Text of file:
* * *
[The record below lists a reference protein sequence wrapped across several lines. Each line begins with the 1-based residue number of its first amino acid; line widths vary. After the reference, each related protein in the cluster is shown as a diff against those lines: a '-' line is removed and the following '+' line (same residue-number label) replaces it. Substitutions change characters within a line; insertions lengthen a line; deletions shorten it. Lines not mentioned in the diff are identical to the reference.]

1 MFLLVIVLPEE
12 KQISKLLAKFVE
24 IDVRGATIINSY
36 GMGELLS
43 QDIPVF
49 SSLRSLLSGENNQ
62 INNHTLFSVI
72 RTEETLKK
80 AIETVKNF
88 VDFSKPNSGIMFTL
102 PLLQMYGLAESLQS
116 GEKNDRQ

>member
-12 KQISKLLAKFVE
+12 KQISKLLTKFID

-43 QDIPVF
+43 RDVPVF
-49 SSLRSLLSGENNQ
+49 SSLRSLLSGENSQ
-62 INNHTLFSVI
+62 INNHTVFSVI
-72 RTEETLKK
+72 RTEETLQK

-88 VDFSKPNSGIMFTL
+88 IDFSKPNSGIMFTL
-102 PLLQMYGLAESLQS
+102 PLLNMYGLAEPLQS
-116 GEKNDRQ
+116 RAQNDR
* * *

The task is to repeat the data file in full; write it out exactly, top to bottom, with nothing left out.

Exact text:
[The record below lists a reference protein sequence wrapped across several lines. Each line begins with the 1-based residue number of its first amino acid; line widths vary. After the reference, each related protein in the cluster is shown as a diff against those lines: a '-' line is removed and the following '+' line (same residue-number label) replaces it. Substitutions change characters within a line; insertions lengthen a line; deletions shorten it. Lines not mentioned in the diff are identical to the reference.]

1 MFLLVIVLPEE
12 KQISKLLAKFVE
24 IDVRGATIINSY
36 GMGELLS
43 QDIPVF
49 SSLRSLLSGENNQ
62 INNHTLFSVI
72 RTEETLKK
80 AIETVKNF
88 VDFSKPNSGIMFTL
102 PLLQMYGLAESLQS
116 GEKNDRQ

>member
-12 KQISKLLAKFVE
+12 KQISKLLTKFID

-43 QDIPVF
+43 RDVPVF
-49 SSLRSLLSGENNQ
+49 SSLRSLLSGENSQ
-62 INNHTLFSVI
+62 INNHTVFSVI
-72 RTEETLKK
+72 RTEETLQK

-88 VDFSKPNSGIMFTL
+88 IDFSKPNSGIMFTL
-102 PLLQMYGLAESLQS
+102 PLLNMYGLAEPLQS
-116 GEKNDRQ
+116 RAQNDR